On Monday, the British Pound fell nearly 1% against the US Dollar, retreating from its highest level since the Brexit vote, after Bank of England (BoE) Governor Mark Carney said that any coming interest rate rises would be limited and gradual.
Last Friday, the US Dollar rose versus the Japanese Yen, regaining its footing after taking a hit when North Korea fired a missile over Japan into the Pacific Ocean, ratcheting up tensions after Pyongyang’s recent test of a powerful nuclear bomb.
Yesterday the US Dollar held to large gains, following a sharp rebound against the Yen and Euro, lifted by improving investor risk sentiment as worries over North Korea and Hurricane Irma receded. A revival of interest in riskier assets prompted some
Last Friday, the Dollar slumped near its lowest levels in more than 2-1/2 years as the Euro continued to shine after European Central Bank President Mario Draghi’s suggestion that the ECB may begin tapering its massive stimulus program this fall. Draghi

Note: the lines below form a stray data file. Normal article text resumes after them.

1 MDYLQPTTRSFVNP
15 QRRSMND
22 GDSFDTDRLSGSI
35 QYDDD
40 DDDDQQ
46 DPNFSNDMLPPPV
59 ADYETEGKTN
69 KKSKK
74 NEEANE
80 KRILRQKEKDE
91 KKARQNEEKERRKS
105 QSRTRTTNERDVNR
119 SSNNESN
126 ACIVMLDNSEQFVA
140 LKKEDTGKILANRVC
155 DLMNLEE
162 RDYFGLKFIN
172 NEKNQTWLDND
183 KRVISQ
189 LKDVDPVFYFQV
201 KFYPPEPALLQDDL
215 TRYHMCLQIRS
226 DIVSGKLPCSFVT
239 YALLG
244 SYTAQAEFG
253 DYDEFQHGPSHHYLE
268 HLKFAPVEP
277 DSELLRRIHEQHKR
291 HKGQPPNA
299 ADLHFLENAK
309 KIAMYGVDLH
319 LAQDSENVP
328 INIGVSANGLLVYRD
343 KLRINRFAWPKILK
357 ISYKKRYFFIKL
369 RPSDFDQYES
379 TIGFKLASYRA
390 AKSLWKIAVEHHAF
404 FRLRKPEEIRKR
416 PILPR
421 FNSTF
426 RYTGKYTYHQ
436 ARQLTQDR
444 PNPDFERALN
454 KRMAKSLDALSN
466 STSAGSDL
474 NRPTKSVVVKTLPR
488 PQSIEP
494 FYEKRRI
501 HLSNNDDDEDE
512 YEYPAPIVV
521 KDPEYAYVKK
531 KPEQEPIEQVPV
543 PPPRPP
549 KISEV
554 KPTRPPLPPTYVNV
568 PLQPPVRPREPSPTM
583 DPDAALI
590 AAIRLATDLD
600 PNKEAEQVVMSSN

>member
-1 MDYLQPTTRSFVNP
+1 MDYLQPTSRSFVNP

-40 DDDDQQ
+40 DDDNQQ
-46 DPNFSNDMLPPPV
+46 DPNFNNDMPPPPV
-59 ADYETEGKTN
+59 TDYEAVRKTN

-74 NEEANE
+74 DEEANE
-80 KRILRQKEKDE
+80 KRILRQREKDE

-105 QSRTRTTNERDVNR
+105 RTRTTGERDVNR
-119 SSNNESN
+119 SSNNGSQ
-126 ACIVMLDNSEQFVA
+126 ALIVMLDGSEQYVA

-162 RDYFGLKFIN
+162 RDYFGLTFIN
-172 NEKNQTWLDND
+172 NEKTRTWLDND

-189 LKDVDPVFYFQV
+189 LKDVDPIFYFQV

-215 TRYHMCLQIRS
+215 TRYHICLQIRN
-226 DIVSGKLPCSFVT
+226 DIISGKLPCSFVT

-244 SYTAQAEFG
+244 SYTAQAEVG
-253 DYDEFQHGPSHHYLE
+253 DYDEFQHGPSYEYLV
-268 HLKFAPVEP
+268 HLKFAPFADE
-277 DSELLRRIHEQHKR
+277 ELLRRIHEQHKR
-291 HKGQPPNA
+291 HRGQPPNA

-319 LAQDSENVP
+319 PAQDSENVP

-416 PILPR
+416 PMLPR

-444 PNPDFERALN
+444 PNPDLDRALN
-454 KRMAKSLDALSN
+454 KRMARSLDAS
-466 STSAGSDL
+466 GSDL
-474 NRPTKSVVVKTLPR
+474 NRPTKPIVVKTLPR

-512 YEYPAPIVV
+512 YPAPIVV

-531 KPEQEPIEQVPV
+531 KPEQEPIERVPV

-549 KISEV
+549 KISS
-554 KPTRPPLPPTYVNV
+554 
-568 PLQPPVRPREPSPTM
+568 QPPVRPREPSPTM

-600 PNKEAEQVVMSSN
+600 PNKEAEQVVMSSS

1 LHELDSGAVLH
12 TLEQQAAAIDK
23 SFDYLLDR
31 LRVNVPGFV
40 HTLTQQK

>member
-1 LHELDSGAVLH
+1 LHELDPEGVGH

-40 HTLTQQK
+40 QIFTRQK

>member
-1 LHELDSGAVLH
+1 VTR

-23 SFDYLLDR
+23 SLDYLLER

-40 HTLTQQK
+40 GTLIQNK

On Wednesday, the Loonie surged to 1.2134 against a weaker US Dollar, its highest level since mid-June 2015, after the Bank of Canada (BoC) surprised the markets by raising rates although many investors had expected the bank would wait until October.
Candy manufacturer Mars is one of a number of US firms, including Walmart Stores Inc. and Apple Inc, that have committed to curbing climate change. Mars is aiming to cut greenhouse Gas emissions and address other sustainability issues across its supply
Last week, the US Dollar strengthened after the release of strong economic data on Wednesday, posting a second consecutive increase for just the first time in two weeks, and fueling speculation that the Fed has more reasons to raise interest rates
Early on Tuesday, the US Dollar slumped to a four-month low against the Yen after North Korea fired a missile that passed over northern Japan, the latest act of provocation by Pyongyang that has ramped up tensions in the region over
Last week on Friday, the Dollar rebounded against its peers, helped by fewer than-expected US initial jobless claims, which rose 2,000 to a seasonally adjusted 234,000 for the week ended August 19 and as some participants bought back the currency to
On Wednesday, the Euro hit its strongest level of 0.9237 against the British Pound in eight years, reflecting the diverging economic outlook for the Eurozone and the UK and its implications for their respective Central Banks’ policymaking. Economic data published yesterday